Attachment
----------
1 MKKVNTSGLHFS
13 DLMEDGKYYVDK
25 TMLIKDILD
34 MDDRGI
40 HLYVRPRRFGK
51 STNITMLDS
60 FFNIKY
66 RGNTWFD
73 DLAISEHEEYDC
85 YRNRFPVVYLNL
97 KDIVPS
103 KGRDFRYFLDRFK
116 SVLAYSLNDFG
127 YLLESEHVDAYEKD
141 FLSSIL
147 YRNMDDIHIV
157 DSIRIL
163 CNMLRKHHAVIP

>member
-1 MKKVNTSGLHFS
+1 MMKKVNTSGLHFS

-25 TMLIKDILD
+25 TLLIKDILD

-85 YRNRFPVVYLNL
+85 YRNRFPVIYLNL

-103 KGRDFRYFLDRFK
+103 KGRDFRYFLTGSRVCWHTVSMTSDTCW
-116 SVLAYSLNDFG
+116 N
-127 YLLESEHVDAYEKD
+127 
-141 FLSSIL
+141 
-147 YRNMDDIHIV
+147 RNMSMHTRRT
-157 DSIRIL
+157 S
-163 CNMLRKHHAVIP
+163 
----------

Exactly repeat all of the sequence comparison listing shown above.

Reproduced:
1 MKKVNTSGLHFS
13 DLMEDGKYYVDK
25 TMLIKDILD
34 MDDRGI
40 HLYVRPRRFGK
51 STNITMLDS
60 FFNIKY
66 RGNTWFD
73 DLAISEHEEYDC
85 YRNRFPVVYLNL
97 KDIVPS
103 KGRDFRYFLDRFK
116 SVLAYSLNDFG
127 YLLESEHVDAYEKD
141 FLSSIL
147 YRNMDDIHIV
157 DSIRIL
163 CNMLRKHHAVIP

>member
-1 MKKVNTSGLHFS
+1 MMKKVNTSGLHFS

-25 TMLIKDILD
+25 TLLIKDILD

-85 YRNRFPVVYLNL
+85 YRNRFPVIYLNL

-103 KGRDFRYFLDRFK
+103 KGRDFRYFLTGSRVCWHTVSMTSDTCW
-116 SVLAYSLNDFG
+116 N
-127 YLLESEHVDAYEKD
+127 
-141 FLSSIL
+141 
-147 YRNMDDIHIV
+147 RNMSMHTRRT
-157 DSIRIL
+157 S
-163 CNMLRKHHAVIP
+163 